June 16, 2015 UPDATE
It’s official. Afterward, he discussed becoming the first MVP to not start a single game preceding the Finals: “We all say God has a way for you, a purpose for you, and I accepted it.”
In fall of 2010, fans of the Turkish basketball club Besiktas welcomed through the doors of their home arena the most famous “AI” in American team sports – the one and only Allen Iverson. While Iverson’s tenure in Istanbul only lasted 10 games, his late-career stint abroad generated significant headlines across the world.
Just months before, though, another “AI” sat in the bleachers of Besiktas’ home arena. This AI, Andrew Iguadala, had been teammates with Iverson on the Philadephia 76ers and was forever battling the moniker of, well, “the other AI.” Although a first rate talent, Iguadala was in many fans’ minds a perpetual afterthought, an All-Star without any identifiable All-Star skill or trait beyond sheer hustle, defense and court smarts.
In August 2010, I was in Istanbul to report on the FIBA World Championships and thanks to the help of fellow writers like Brian Mahoney and Chris Sheridan, I found myself in Besiktas Arena during a Team USA practice to do interviews for the Associated Press and other outlets. After leaving a horde of TV cameramen buzzing around Kevin Durant and Derrick Rose, I noticed Iguodala in the stands by himself, reading.
I introduced myself as a writer. He studied me for a second, and soon asked where I was from.
“Arkansas,” I replied. Iguodala’s eyes lit up. “I was going to go there,” he said, and he briefly explained he’d signed a national letter of intent with the Razorbacks before Nolan Richardson was fired and Iguodala decided to go to Arizona instead.
That connection seemed to loosen Iguodala up a bit and I then asked him about the book he was reading. He showed me the cover of “The Alchemist” and told me it was about a young man’s personal journey in search of his “Personal Legend,” and went in to what that meant. Admittedly, it’s pretty mystic but boils down to “something you have always wanted to accomplish.” Like tens of millions of others, it was clear the book’s author Paulo Coehlo had captivated Iguodala with the notion that each of us have a quest, a calling and, in the end, a kind of destiny to fulfill.
Fast forward five years and it appears Iguodala may be on the brink of fulfilling his own “Personal Legend.”
In these NBA Finals, the 6’7″ small forward has arguably been the most important player on the court for Golden State. The longtime “other AI” is at last becoming “the AI” despite in the regular season playing off the bench for the first time ad averaging career lows in points, rebounds and assists. Yet in Golden State’s first three games, when the Warriors needed it most, it was Iguodala among all the Warriors who played with the most passion, pace and confidence. Most importantly, he has played the strongest individual defense on LeBron James and that defense has been a big part in James’ breaking down at the end of the last two games.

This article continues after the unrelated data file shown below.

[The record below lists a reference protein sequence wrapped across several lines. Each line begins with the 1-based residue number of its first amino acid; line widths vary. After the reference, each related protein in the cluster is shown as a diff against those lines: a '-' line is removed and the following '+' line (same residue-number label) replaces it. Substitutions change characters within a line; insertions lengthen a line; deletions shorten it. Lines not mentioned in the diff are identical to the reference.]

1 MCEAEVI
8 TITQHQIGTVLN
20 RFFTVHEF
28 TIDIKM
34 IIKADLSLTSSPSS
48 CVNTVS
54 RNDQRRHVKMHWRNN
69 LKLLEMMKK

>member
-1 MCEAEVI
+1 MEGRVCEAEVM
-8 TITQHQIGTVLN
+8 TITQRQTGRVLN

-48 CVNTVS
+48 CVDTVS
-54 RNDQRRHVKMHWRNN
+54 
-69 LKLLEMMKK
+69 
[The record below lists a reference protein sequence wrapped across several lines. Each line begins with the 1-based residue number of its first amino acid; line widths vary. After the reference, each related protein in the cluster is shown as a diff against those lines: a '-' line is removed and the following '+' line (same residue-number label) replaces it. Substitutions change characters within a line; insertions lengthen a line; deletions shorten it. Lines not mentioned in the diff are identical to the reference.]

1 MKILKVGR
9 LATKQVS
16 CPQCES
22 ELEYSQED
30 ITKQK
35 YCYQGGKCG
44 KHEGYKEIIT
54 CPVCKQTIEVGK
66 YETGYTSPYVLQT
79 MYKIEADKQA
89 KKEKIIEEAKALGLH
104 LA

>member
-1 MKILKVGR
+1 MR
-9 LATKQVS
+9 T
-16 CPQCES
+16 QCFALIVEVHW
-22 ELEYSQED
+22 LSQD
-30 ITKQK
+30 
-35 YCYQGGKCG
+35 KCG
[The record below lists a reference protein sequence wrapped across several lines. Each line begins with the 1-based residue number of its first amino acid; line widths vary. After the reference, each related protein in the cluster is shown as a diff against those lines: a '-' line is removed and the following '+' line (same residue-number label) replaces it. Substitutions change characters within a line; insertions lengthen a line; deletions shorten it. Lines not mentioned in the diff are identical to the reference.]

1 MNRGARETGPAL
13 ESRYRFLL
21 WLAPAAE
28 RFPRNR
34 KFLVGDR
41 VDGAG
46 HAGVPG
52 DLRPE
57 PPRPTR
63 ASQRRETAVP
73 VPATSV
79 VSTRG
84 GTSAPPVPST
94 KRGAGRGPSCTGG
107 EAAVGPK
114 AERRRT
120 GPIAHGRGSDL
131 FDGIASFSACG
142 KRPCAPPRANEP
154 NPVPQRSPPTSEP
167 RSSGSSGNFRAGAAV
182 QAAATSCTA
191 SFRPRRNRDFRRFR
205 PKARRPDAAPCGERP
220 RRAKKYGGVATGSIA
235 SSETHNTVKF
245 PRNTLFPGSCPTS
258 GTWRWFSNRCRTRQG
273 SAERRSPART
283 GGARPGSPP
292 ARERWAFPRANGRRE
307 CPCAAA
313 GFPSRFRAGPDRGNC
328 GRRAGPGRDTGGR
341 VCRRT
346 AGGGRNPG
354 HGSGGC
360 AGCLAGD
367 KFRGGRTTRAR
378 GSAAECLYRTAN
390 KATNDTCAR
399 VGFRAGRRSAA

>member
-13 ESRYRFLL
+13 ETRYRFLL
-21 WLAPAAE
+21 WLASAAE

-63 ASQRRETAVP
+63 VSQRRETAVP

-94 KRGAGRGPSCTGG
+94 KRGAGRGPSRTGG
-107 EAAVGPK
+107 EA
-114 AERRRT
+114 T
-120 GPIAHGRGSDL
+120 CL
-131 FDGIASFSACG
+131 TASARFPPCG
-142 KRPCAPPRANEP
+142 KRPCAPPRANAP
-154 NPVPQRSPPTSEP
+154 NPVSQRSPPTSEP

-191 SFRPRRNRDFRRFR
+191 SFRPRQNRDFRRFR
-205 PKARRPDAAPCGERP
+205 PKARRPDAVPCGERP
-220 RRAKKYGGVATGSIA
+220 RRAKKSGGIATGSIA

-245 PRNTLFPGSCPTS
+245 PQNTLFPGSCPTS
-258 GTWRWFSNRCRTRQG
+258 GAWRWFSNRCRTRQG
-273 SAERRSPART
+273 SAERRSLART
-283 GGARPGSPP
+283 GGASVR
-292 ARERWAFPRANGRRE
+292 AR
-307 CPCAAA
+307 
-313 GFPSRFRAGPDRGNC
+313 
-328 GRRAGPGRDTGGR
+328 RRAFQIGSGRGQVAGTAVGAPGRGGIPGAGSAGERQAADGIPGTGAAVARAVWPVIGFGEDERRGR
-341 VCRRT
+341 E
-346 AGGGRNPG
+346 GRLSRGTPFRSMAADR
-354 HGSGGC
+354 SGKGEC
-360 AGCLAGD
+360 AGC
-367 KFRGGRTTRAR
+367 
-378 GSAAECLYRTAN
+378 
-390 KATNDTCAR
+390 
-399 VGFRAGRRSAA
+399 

Iguodala’s significance in the Warriors’ title run was never more explicit than last week when Golden State, which had been heavily favored entering the series according to sportsbook online betting, fell down 2-1. Searching for a jolt, Warriors head coach Steve Kerr inserted Iguodala as the starter in place of Harrison Barnes. The move has ignited two straight wins and a flood of meme-y Iguodala highlights:
With regular season MVP Steph Curry getting off to an historically bad Finals start, it was Iguodala more than any other Warriors player who stood as the team’s top MVP candidate following Game 4. An NBA Finals MVP for him would be historically notable and precedent-breaking in many ways. Here are a few:
would beis the first Finals MVP on the same team as a healthy regular season MVP. Yes, Magic Johnson did win it as a rookie in 1980 during the same season his teammate Kareem Abdul-Jabbar got MVP honors. But Abdul-Jabbar suffered an injury late in that series against Philadelphia, clearing the path for Johnson – a point guard, mind you – to step in at center with a Game 6 magnum opus that to this day staggers the mind.
would beis the first Finals MVP since Wes Unseld in 1978 to average less than 10 points a game in the regular season. (Even Celtic Cedric Maxwell, who was nicknamed “Cornbread” by Arkansas assistant coach Melvin Watkins, averaged 15 points a game before stealing thunder from a young Larry Bird to win the 1981 Finals MVP)
would beis the first Finals MVP who did not start a single game during the regular season.
would bemay be the first Finals MVP who didn’t finish at No. 1 or No. 2 on his team in points, assists, blocks, rebounds and steals during a championships series (Currently, he ranks at No. 3 in all those categories for the Warriors – a testament to his versatility).
In the end, it’s likely the man at the top of a few of those rankings – Steph Curry – will continue to shoot lights out as he did in Game 5 and secure Finals MVP honors if Golden State wins the series. And it’s likely, after a brief turn in the limelight, Iguodala will go back to being an afterthought in the minds of many NBA fans.
But no matter what happens, the Springfield, Ill. native’s series-altering energy, hustle and savvy in these Finals shouldn’t be forgotten.
Years from now, expect his play these last few games to be central to the legend he is building.
Commemorate the Warriors’ historic run with this one-a-kind design: